Kia Ceed Sportswagon estate review
"The Kia Ceed Sportswagon is a well equipped family estate car with a big boot and reassuring warranty"
- Good passenger and boot space
- Excellent interior quality
- Long warranty
- Only average to drive
- No high-performance model
- Firm ride with larger wheels
It's hard to believe this is only the third generation of Kia Ceed Sportswagon estate, because the practical model has matured into a real contender to the Vauxhall Astra Sports Tourer, SEAT Leon ST and even the venerable Volkswagen Golf Estate. That's not to mention the Skoda Octavia Estate, which could be considered the Ceed Sportswagon's closest rival.
While not exactly daring in its design, the Ceed Sportswagon is rather swoopy compared to the angular Octavia Estate, and its Kia Stinger-inspired nose and 'ice-cube' LED daytime running lights also help it cut a dash. Like the Skoda, a long rear overhang, elongated roofline and roof rails make it hard to believe it's based on a humble hatchback. A 115mm increase in length has allowed engineers to increase the boot volume to 600 litres.
Interior quality has gone in the right direction, too, almost matching the class leaders for soft-touch materials and a sturdy feel. The 'floating' infotainment screen looks good, is intuitive to use and comes with Android Auto and Apple CarPlay as standard.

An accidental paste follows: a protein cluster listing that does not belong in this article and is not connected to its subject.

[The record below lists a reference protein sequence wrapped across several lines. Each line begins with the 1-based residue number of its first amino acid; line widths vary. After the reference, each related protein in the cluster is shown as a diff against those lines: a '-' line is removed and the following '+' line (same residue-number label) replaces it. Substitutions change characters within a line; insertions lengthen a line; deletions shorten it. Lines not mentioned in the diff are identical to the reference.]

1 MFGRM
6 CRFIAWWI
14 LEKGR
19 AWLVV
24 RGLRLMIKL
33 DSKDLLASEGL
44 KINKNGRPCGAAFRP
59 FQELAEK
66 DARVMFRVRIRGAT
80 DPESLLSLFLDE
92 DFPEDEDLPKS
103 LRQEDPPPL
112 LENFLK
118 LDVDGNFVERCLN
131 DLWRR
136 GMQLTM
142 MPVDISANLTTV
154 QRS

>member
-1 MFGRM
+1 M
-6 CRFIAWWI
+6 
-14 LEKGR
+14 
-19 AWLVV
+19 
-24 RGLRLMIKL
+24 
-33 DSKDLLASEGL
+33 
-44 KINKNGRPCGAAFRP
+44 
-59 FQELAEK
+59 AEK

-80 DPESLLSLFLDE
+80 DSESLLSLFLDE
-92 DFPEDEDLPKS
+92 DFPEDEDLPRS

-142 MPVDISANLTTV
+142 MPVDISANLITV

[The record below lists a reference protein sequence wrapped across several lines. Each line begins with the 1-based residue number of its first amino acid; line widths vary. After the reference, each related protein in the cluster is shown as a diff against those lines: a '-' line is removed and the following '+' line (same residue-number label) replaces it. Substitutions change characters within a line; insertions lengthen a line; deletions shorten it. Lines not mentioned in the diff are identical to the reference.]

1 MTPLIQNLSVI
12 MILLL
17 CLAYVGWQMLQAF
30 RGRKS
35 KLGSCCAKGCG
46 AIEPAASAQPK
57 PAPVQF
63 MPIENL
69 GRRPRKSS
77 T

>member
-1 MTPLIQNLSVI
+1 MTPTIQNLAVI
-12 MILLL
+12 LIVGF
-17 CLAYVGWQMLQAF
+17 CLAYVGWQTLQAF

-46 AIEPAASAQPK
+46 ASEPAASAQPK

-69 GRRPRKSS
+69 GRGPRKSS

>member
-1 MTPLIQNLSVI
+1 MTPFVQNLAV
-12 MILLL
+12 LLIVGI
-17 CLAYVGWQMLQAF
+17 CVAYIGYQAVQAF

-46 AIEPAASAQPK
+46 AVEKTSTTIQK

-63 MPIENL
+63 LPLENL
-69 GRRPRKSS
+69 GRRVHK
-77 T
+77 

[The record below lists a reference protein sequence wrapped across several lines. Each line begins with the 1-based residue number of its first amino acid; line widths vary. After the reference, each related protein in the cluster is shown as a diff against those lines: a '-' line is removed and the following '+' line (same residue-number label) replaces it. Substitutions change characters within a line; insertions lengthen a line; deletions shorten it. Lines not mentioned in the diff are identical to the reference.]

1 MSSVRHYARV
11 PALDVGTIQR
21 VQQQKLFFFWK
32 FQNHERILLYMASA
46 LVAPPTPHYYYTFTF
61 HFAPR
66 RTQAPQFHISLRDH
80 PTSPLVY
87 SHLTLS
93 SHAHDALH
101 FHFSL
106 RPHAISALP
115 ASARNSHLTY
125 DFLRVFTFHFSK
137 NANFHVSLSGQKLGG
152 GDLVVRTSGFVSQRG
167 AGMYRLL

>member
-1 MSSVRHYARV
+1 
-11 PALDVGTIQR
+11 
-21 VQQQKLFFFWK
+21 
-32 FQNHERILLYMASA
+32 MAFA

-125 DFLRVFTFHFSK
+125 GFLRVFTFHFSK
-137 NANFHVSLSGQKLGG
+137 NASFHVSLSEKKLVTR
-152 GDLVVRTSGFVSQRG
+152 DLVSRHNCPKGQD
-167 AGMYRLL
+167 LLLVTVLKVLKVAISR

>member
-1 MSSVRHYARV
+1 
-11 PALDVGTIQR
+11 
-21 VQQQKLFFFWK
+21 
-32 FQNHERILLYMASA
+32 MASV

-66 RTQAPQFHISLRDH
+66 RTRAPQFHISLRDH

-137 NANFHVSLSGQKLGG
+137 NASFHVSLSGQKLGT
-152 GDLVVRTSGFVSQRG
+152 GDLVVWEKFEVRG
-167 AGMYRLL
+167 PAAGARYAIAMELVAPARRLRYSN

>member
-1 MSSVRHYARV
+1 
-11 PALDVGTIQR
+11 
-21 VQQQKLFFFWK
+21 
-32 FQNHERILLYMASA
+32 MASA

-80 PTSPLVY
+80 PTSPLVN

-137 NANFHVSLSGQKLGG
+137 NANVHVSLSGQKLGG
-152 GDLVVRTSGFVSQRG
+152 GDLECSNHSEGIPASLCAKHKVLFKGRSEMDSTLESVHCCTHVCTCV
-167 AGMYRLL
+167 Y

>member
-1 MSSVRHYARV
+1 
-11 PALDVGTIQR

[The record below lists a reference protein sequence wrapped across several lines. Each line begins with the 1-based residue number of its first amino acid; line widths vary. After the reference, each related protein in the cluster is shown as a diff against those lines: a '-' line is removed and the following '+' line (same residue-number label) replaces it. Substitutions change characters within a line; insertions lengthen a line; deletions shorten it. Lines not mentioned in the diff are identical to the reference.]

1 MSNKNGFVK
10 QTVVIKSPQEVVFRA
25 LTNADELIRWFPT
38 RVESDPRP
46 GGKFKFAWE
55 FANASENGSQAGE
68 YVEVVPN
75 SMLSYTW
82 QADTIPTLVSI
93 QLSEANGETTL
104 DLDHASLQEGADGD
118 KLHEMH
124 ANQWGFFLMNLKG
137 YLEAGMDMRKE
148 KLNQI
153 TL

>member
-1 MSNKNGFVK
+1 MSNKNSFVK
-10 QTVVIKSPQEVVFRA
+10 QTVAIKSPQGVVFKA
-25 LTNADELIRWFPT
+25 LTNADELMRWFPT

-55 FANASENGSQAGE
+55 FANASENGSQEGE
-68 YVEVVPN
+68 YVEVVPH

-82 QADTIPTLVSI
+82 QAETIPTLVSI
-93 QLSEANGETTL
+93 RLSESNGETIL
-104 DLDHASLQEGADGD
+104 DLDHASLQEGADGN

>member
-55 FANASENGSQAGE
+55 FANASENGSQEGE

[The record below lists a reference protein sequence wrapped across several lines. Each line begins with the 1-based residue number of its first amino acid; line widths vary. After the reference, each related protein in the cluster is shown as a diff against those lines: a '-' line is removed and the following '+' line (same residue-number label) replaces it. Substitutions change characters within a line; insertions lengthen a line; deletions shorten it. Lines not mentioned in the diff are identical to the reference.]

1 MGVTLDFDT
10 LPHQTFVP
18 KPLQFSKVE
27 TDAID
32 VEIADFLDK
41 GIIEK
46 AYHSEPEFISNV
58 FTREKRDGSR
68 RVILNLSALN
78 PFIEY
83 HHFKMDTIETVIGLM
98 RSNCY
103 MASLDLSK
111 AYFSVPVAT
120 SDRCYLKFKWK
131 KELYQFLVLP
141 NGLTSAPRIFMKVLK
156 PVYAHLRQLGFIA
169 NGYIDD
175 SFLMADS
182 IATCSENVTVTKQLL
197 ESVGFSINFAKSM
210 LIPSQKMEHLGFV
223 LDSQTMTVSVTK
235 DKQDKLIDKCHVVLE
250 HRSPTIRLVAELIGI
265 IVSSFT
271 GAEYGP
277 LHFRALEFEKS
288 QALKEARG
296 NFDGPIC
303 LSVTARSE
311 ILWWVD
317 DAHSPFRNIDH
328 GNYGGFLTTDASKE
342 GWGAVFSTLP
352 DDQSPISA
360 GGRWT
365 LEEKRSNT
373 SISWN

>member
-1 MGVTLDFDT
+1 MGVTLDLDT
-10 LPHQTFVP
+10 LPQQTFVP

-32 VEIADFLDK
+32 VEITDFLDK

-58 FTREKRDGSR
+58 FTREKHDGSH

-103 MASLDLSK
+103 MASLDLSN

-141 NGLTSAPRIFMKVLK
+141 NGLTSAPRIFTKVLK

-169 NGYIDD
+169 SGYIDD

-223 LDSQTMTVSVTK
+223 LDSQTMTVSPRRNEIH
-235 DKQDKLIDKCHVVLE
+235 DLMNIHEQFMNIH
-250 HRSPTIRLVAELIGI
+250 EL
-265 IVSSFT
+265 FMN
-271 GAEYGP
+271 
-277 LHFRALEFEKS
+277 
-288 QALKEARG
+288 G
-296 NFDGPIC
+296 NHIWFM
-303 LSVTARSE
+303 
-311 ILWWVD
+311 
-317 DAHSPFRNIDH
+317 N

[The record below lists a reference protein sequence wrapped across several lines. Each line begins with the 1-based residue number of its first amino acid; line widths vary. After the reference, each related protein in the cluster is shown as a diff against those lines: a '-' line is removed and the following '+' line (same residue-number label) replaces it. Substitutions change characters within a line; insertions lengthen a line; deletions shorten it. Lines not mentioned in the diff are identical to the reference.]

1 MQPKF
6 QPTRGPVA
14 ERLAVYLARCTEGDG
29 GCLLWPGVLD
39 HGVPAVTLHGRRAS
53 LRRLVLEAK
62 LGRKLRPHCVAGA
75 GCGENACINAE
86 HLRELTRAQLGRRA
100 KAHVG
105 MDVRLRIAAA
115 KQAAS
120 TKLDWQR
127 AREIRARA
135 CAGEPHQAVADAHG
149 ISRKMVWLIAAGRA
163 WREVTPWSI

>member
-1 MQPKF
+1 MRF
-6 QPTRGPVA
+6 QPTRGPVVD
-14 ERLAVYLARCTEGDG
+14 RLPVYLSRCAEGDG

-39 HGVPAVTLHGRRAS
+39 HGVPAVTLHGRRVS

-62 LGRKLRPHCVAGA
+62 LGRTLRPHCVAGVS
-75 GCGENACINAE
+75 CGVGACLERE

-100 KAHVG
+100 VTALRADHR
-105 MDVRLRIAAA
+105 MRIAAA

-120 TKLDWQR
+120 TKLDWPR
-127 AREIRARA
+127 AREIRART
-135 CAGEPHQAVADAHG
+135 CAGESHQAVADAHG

In fact, there's lots of desirable kit such as sat nav with TomTom maps and traffic information, a JBL stereo and heated windscreen. The entry-level ‘2’ grade has cruise control, 16-inch alloy wheels and a seven-inch touchscreen, while ‘2 NAV’ cars get a 10.25-inch infotainment touchscreen and sat nav. The flagship ‘3’ trim adds larger 17-inch alloy wheels and privacy glass, dual-zone climate control and even a fast charger for portable devices.
Two petrols and a sole diesel form the standard engine range, along with a flagship plug-in hybrid petrol that was introduced in mid-2020. The PHEV is the most to buy, and the most efficient model in the lineup, with a pure-electric range of up to 29 miles and claimed fuel economy of up to 188.3mpg.
Our recommendation is the entry-level 1.0-litre T-GDI with 118bhp, which is smooth for a three-cylinder engine and has plenty of power in urban driving. It can return up to 49.6mpg and is the most affordable option for both business and private buyers. The 1.4-litre T-GDI petrol is probably worthwhile if you plan on filling the Ceed Sportswagon with people and luggage, with 138bhp helping it accelerate up to speed. A 1.6-litre CRDi diesel is also available for high-mileage drivers, averaging up to 60mpg.
It's too early to say how reliable the latest Ceed Sportswagon will be, but a seven-year/100,000-mile warranty is likely to reassure buyers. They should also be unlikely to need it if Kia's second place in our 2020 Driver Power owner satisfaction survey is anything to go by.
Improvements in the Ceed Sportswagon's design could see Kia head further up the manufacturer rankings, because customers should find practicality, design and technology have all gone in the right direction, making it an impressive all-rounder.